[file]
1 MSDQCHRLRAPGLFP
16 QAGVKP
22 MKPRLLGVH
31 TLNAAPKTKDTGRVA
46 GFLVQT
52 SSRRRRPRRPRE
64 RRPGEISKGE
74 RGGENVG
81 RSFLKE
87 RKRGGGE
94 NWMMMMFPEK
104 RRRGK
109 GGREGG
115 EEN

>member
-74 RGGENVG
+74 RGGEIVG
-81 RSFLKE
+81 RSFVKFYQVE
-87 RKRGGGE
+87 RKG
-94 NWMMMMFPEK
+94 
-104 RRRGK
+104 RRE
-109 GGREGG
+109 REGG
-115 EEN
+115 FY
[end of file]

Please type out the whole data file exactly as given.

1 MSDQCHRLRAPGLFP
16 QAGVKP
22 MKPRLLGVH
31 TLNAAPKTKDTGRVA
46 GFLVQT
52 SSRRRRPRRPRE
64 RRPGEISKGE
74 RGGENVG
81 RSFLKE
87 RKRGGGE
94 NWMMMMFPEK
104 RRRGK
109 GGREGG
115 EEN

>member
-74 RGGENVG
+74 RGGEIVG
-81 RSFLKE
+81 RSFVKFYQVE
-87 RKRGGGE
+87 RKG
-94 NWMMMMFPEK
+94 
-104 RRRGK
+104 RRE
-109 GGREGG
+109 REGG
-115 EEN
+115 FY